Jesus fasted continually, never breaking his fast, and stayed awake all night. During the day he manifested himself in the world under the divine name al-Dahr (the Remaining), and during the night under the name of al-Qayyūm (The one who subsists by Himself), who is affected neither by sleep nor by dreams. 
Another act of adoration in which Jesus is outstanding is his invocation and constant remembering of God. Ibn ʿArabī deals with this question in a commentary on the creator verb, kun, which appears in the Quran in reference to the formation of Jesus in the womb of Mary. 
In order to confirm further the relationship between Jesus and his acts of adoration, we see that Ibn ʿArabī considers Jesus’s creation of the clay figure in the form of a bird as the model for all forms of adoration. In this action, Jesus creates a form and breathes the spirit into it. In the same way, all acts of adoration should be carried out in the established way so as to be filled with spirit:
...equally Jesus created the shape of a bird from clay by blowing into it, and so transformed it into a living creature through God’s permission. This form only came into existence through the hands of Jesus and his breath. In this way, the clay form became a living bird through God’s permission. That is to say, God ordered Jesus to exhale and allowed him to do this thing. Equally, God also ordered the believer to fulfill the Law and permitted him to create the form of his adoration that God had charged him with. 
All of these aspects confirm Jesus as the good word who ascends and returns to God.
Jesus, the pilgrim in this world
However, Jesus is not only characterised by his vertical movements, but also by his pilgrimage in this world which takes place in a horizontal dimension. This image of Jesus as the wandering pilgrim living alone or in the company of a few disciples is well developed within the Muslim tradition. Although it is supported by the Gospels, this image of Jesus as the person who has no place to lay his head [is supported by the Gospels, it] reached Sufism through the examples of the hermits and monks of the desert. In this way, those aspects of extreme asceticism which are associated more with John the Baptist in the Gospels than with Jesus, who is accused of eating, drinking and sharing the table of sinners, are also transferred to Jesus. The Gospels give the picture of an individual searching for the lost sheep rather than the image of a man searching for purity and distanced from the concerns of the world.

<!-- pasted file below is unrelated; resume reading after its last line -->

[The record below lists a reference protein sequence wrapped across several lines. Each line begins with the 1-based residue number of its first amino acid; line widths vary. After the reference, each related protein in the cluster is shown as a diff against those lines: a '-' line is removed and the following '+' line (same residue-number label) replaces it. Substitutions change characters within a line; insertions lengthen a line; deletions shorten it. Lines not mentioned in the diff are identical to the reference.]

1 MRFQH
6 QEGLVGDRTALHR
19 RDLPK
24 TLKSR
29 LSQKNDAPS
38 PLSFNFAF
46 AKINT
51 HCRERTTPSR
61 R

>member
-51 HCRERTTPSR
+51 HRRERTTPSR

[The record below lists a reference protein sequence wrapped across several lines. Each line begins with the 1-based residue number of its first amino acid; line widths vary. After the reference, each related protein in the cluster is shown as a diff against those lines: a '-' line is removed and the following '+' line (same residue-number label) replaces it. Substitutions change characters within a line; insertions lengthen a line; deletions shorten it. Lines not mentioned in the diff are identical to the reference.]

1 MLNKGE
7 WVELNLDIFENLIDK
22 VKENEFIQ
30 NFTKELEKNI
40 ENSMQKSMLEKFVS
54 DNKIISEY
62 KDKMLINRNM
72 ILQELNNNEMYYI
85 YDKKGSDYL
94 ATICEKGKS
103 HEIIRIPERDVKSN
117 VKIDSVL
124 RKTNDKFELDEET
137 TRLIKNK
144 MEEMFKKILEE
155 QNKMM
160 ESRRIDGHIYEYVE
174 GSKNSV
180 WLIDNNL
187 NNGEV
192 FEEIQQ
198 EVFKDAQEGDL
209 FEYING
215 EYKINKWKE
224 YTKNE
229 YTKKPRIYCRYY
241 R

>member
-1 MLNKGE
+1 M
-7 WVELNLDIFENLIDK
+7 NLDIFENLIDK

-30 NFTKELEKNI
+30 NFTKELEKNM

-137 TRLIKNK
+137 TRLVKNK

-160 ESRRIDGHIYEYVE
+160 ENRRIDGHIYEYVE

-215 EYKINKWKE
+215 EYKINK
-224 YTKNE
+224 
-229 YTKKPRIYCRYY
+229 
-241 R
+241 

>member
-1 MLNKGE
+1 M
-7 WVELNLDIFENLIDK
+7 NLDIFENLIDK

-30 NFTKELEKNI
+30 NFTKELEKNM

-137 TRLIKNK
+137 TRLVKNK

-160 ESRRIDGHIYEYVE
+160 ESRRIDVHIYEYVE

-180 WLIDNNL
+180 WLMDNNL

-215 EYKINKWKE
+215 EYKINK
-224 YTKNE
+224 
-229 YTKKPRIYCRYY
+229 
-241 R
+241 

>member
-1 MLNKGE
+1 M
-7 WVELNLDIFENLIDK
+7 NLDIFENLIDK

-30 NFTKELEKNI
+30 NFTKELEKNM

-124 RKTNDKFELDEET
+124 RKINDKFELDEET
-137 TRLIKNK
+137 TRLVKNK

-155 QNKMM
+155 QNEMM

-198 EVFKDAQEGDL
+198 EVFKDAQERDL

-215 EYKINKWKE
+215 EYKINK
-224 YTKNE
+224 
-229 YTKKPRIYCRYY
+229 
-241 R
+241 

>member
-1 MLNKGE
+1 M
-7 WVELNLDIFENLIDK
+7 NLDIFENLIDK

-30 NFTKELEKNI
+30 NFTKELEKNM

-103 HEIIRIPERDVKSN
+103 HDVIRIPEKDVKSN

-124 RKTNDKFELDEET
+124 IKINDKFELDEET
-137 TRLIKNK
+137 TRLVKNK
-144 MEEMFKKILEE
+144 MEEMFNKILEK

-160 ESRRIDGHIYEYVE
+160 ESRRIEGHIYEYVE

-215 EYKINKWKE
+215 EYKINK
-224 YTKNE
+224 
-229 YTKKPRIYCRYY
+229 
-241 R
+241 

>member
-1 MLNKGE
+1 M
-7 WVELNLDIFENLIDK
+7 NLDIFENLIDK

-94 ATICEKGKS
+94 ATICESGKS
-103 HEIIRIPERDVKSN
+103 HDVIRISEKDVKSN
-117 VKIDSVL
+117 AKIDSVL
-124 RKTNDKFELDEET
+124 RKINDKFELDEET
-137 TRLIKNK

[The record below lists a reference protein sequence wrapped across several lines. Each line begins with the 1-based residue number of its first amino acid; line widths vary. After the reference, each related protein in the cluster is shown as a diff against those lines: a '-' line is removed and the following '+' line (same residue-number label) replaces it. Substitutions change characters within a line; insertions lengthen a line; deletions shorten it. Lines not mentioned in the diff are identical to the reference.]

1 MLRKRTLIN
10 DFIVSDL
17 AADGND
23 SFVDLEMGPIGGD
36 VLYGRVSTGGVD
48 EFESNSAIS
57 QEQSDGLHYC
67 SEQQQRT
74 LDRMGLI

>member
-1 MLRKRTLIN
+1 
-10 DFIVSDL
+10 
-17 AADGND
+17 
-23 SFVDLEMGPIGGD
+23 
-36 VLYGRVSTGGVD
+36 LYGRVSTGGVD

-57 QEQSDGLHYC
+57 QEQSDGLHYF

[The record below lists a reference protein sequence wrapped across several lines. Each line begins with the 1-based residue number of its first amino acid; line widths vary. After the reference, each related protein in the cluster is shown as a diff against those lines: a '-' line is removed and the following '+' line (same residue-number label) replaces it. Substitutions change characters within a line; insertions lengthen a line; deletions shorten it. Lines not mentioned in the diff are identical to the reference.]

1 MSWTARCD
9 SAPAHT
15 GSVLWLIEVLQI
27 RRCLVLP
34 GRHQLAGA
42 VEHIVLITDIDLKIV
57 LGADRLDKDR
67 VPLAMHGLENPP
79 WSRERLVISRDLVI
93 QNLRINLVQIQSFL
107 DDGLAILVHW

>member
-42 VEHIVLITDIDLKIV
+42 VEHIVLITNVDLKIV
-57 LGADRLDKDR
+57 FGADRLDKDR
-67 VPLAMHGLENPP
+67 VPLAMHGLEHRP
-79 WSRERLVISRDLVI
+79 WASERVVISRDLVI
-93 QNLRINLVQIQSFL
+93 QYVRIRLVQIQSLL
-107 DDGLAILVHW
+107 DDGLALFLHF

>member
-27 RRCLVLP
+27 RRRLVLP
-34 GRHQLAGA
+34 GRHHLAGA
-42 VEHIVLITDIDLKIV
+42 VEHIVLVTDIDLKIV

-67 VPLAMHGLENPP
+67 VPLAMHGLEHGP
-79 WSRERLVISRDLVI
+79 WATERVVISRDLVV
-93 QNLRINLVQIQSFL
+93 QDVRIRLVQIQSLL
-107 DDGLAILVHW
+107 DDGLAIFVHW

Nevertheless, Ibn ʿArabī does not only restrict himself to the pious aspects of Jesus but is also interested in showing his quality as the manifestation of something universal: the world is in perpetual movement just like God Himself, who is always in Action. That is why he says of Jesus: ‘His spiritual state is that of renunciation and of constant movement (...) He was a pilgrim who guarded faithfully that which was entrusted  to him’. 
His ability to travel great distances
The image of the pilgrim as offered by Jesus is based on [Jesus has offered] the knowledge of certain miracles that are related to his horizontal movement. Particularly surprising is his ability to cross great distances in a moment. This is the special gift of Khiḍr which the Christic saints also share because of their trust (tawakkul) in God: ‘In one of the levels of trust you will receive four miraculous gifts. These are signs and proof that you have acquired the first level of trust. These are the ability to travel great distances in a moment, walk over water, travel through the air and be fed by the universe.’  Probably this gift must be placed in the context of Jesus’s spiritual nature. As spirit, he is neither affected by spatial nor temporal restrictions.
Echoing the gospels, Ibn ʿArabī also mentions the ability of Jesus – and those who inherit his abilities – to walk upon the water, although this is exceeded by Muḥammad who, thanks to the greater level of trust he enjoys, is able to travel through the air.